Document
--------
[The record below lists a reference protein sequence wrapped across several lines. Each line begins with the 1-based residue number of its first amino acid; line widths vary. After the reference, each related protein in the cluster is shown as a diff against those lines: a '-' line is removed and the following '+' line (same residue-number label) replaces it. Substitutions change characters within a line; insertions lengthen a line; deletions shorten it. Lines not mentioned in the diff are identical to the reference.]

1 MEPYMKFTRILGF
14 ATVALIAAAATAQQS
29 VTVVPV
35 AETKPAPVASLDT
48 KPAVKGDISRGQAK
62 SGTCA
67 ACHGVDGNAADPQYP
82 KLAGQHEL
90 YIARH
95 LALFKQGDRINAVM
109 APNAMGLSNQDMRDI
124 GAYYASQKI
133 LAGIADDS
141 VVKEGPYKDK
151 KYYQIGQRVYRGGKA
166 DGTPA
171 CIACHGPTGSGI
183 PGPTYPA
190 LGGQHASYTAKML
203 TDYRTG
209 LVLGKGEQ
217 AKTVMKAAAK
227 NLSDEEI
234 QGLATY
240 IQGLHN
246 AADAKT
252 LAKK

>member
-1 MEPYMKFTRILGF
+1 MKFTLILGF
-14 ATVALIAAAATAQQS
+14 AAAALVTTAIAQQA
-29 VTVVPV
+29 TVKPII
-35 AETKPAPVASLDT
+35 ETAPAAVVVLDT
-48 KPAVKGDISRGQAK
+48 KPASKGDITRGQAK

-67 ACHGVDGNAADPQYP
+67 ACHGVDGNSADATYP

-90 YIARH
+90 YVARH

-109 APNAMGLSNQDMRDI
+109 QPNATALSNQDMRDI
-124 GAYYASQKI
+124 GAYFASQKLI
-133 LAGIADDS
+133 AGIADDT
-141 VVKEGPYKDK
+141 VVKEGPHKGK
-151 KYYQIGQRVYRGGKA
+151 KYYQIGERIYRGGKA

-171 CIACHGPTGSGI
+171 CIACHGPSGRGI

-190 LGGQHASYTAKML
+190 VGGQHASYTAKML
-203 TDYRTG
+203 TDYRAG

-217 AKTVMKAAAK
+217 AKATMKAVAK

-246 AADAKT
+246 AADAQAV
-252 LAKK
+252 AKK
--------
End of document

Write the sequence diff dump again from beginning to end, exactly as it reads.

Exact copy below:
[The record below lists a reference protein sequence wrapped across several lines. Each line begins with the 1-based residue number of its first amino acid; line widths vary. After the reference, each related protein in the cluster is shown as a diff against those lines: a '-' line is removed and the following '+' line (same residue-number label) replaces it. Substitutions change characters within a line; insertions lengthen a line; deletions shorten it. Lines not mentioned in the diff are identical to the reference.]

1 MEPYMKFTRILGF
14 ATVALIAAAATAQQS
29 VTVVPV
35 AETKPAPVASLDT
48 KPAVKGDISRGQAK
62 SGTCA
67 ACHGVDGNAADPQYP
82 KLAGQHEL
90 YIARH
95 LALFKQGDRINAVM
109 APNAMGLSNQDMRDI
124 GAYYASQKI
133 LAGIADDS
141 VVKEGPYKDK
151 KYYQIGQRVYRGGKA
166 DGTPA
171 CIACHGPTGSGI
183 PGPTYPA
190 LGGQHASYTAKML
203 TDYRTG
209 LVLGKGEQ
217 AKTVMKAAAK
227 NLSDEEI
234 QGLATY
240 IQGLHN
246 AADAKT
252 LAKK

>member
-1 MEPYMKFTRILGF
+1 MKFTLILGF
-14 ATVALIAAAATAQQS
+14 AAAALVTTAIAQQA
-29 VTVVPV
+29 TVKPII
-35 AETKPAPVASLDT
+35 ETAPAAVVVLDT
-48 KPAVKGDISRGQAK
+48 KPASKGDITRGQAK

-67 ACHGVDGNAADPQYP
+67 ACHGVDGNSADATYP

-90 YIARH
+90 YVARH

-109 APNAMGLSNQDMRDI
+109 QPNATALSNQDMRDI
-124 GAYYASQKI
+124 GAYFASQKLI
-133 LAGIADDS
+133 AGIADDT
-141 VVKEGPYKDK
+141 VVKEGPHKGK
-151 KYYQIGQRVYRGGKA
+151 KYYQIGERIYRGGKA

-171 CIACHGPTGSGI
+171 CIACHGPSGRGI

-190 LGGQHASYTAKML
+190 VGGQHASYTAKML
-203 TDYRTG
+203 TDYRAG

-217 AKTVMKAAAK
+217 AKATMKAVAK

-246 AADAKT
+246 AADAQAV
-252 LAKK
+252 AKK